Taglines: An erotic fantasy about the animal in us all.
The Cat People originated way back in time, when humans sacrificed their women to leopards, who mated with them. Cat People look similar to humans, but must mate with other Cat People before they transform into panthers. Irene Gallier was raised by adoptive parents and meets her older brother Paul for the first time since childhood. We follow brother and sister – who seem to be the only ones of their kind left.
Cat People is a 1982 American erotic horror film directed by Paul Schrader and starring Nastassja Kinski and Malcolm McDowell. Jerry Bruckheimer served as executive producer. Alan Ormsby wrote the screenplay, basing it loosely on the story by DeWitt Bodeen, the screenwriter for the acclaimed original 1942 Cat People. Giorgio Moroder composed the film’s score, including the theme song which features lyrics and vocals by David Bowie.
About the Story
Irena Gallier travels to New Orleans from Canada to reconnect with her brother Paul. Both orphaned after their parents died, Irena has been in foster care her entire life. Paul, not so lucky, spent his childhood in and out of institutions and jail. They return to Paul’s home where his Creole housekeeper Female (pronounced feh-MAH-leh) helps Irena settle into her brother’s house. Later, as Irena sleeps, Paul watches her with a predatory stare. That same night, a prostitute walks into a fleabag motel to meet a john — and is instead mauled by a black panther. The police capture the panther, aided by a team of zoologists: Oliver Yates, Alice Perrin, and Joe Creigh.
That same morning, Irena wakes to find her brother missing. Female guesses he went to the mission, and will be home later. She pushes Irena to enjoy New Orleans on her own. When Irena visits the local zoo, she is drawn to the newly captured panther, and stays long after closing hours. When Oliver, the zoo’s curator, discovers her, she runs and climbs up a tree.
Oliver calms her, takes her to dinner, and eventually offers her a job in the gift shop. Irena enjoys her time working alongside Oliver and Alice, until one day she witnesses the new panther rip Joe’s arm off during a routine cage cleaning, which leads to Joe’s death. Oliver resolves to euthanize the cat, only to find that the animal has escaped, leaving behind a puddle of melted flesh and viscera in its cage.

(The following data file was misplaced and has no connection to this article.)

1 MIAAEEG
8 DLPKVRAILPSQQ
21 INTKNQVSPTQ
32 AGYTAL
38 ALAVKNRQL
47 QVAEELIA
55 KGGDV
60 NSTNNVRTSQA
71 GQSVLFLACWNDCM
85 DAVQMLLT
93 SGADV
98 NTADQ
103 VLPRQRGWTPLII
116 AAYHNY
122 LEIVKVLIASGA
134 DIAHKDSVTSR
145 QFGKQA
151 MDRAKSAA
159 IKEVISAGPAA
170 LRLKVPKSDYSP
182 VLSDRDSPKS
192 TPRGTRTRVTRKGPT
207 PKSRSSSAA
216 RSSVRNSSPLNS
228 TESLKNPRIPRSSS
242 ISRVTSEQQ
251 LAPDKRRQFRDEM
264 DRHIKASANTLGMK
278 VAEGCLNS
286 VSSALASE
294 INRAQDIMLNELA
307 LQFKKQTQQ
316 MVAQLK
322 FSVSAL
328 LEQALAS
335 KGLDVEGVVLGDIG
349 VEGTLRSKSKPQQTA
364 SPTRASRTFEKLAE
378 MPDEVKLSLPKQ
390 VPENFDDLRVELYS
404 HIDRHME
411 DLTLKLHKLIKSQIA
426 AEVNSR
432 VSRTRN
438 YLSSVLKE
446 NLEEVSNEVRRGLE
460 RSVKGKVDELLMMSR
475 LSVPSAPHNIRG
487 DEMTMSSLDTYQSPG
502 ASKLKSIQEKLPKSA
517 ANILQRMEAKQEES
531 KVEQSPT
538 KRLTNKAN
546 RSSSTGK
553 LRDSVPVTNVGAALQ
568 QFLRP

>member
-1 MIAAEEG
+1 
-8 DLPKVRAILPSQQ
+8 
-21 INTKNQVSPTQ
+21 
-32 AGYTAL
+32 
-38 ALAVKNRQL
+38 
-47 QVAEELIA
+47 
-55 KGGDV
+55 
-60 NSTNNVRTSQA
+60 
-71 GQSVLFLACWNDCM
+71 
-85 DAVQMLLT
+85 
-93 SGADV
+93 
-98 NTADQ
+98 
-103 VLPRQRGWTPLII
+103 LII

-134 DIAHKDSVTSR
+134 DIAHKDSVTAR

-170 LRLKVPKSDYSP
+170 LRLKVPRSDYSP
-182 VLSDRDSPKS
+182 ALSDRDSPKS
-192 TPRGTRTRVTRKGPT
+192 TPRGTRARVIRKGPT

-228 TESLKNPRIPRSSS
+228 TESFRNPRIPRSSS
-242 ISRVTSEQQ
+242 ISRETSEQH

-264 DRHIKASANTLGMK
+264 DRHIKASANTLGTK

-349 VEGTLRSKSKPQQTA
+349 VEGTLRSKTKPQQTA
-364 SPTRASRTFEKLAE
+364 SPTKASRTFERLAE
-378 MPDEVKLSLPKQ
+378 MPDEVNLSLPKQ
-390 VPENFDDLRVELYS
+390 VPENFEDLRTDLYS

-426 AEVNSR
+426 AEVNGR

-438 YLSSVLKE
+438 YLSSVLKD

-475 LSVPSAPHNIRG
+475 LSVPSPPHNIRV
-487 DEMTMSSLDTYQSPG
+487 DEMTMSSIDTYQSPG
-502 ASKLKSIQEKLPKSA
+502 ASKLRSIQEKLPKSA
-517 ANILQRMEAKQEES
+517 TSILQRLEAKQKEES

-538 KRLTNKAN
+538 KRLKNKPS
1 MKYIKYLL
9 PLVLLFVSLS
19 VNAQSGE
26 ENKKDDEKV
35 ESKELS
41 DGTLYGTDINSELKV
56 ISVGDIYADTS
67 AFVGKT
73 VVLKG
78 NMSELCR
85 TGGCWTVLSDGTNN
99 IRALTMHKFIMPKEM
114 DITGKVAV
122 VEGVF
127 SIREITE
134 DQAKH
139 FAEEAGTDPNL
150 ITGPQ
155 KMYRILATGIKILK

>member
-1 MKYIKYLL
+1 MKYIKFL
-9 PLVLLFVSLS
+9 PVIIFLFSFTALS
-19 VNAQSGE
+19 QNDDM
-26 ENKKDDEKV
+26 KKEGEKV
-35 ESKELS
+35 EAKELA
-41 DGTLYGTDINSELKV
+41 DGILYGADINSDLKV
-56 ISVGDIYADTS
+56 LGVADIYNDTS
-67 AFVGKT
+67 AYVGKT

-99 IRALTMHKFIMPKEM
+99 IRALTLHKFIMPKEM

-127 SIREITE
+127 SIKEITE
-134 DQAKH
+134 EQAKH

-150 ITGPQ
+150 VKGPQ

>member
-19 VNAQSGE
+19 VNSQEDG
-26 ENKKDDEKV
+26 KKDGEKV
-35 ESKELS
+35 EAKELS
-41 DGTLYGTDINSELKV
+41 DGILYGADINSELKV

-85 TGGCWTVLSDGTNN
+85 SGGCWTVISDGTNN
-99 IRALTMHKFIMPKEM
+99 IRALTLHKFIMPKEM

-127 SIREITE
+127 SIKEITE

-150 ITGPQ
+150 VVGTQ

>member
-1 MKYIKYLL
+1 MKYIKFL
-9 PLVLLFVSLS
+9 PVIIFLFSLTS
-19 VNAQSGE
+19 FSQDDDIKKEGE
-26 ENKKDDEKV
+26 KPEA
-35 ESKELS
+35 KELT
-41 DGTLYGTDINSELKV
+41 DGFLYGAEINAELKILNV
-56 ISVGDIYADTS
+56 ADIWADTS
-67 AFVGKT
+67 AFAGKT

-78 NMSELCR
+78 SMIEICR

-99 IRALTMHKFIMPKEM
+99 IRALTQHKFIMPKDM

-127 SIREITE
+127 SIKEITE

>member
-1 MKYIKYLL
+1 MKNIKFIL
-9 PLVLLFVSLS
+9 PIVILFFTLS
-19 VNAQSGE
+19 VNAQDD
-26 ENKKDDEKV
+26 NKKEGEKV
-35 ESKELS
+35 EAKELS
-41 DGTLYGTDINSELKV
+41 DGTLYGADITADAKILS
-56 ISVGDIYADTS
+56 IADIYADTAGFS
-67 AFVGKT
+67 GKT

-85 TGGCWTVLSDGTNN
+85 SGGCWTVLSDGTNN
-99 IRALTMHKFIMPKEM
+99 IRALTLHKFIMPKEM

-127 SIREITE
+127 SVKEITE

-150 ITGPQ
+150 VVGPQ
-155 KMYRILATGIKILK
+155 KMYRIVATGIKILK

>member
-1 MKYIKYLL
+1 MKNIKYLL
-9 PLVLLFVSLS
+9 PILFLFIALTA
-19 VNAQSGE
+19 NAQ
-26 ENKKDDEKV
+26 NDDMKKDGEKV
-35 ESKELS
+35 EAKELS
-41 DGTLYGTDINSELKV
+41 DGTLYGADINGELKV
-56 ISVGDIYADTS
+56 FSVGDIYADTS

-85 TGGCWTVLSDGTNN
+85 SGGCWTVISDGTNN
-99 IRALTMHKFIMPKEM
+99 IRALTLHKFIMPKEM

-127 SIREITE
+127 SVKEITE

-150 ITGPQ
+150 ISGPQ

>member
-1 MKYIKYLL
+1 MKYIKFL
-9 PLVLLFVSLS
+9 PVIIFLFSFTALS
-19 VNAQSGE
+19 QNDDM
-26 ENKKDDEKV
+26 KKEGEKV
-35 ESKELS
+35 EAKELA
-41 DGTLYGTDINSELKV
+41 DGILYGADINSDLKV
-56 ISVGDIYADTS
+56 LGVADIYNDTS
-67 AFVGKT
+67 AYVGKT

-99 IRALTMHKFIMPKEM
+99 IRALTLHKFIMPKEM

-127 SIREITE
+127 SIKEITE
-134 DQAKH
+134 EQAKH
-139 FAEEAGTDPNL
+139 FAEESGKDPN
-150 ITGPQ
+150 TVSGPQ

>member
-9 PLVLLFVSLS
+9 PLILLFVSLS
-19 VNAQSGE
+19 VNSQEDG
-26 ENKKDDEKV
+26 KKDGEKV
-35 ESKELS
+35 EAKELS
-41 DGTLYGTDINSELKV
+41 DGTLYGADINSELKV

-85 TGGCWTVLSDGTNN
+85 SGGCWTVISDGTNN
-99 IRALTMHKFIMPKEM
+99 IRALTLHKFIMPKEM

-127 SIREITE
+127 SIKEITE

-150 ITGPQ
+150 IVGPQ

Soon, Paul turns up and tells Irena of their family’s werecat heritage. If a werecat mates with a human, the werecat transforms into a panther, and only by killing a human can the werecat regain human form. He also tells her that their parents were actually brother and sister because werecats are ancestrally incestuous and only sex with another werecat prevents the transformation.
He makes a sexual advance towards his sister in the hopes that she will understand their predicament and accept, but she doesn’t, and flees. She runs and flags down a police car, only to have second thoughts about turning her brother in. But it is too late, a police dog catches the scent of something within the house and a detective is called in. In the Gallier’s basement, police find shackles, bones, and remains of dozens of corpses. They figure a wild animal was housed in the basement and call in Oliver to have a look.
On the run from her dangerous brother, Irena takes refuge in a frustrated romance with Oliver, afraid of what might happen if she has sex with him. One night Paul (in panther form) breaks into Oliver’s house, intent on killing him so he can have Irena to himself, but is shot by Alice. Oliver performs an autopsy on the panther, cutting it open, a green gas escapes and he discovers a human body within the cat. Before he can document the finding, the animal has melted into the same flesh and viscera pool as before.
Cat People (1982)
Directed by: Paul Schrader
Starring: Nastassja Kinski, Malcolm McDowell, John Heard, Annette O’Toole, Ruby Dee, Scott Paulin, Frankie Faison, Lynn Lowry
Screenplay by: Alan Ormsby
Cinematography by: John Bailey
Film Editing by: Jacqueline Cambas, Jere Huggins, Ned Humphreys
Costume Design by: Daniel Paredes
Set Decoration by: Bruce Weintraub
Art Direction by: Edward Richardson
Music by: Giorgio Moroder
Distributed by: Universal Pictures
Release Date: April 2, 1982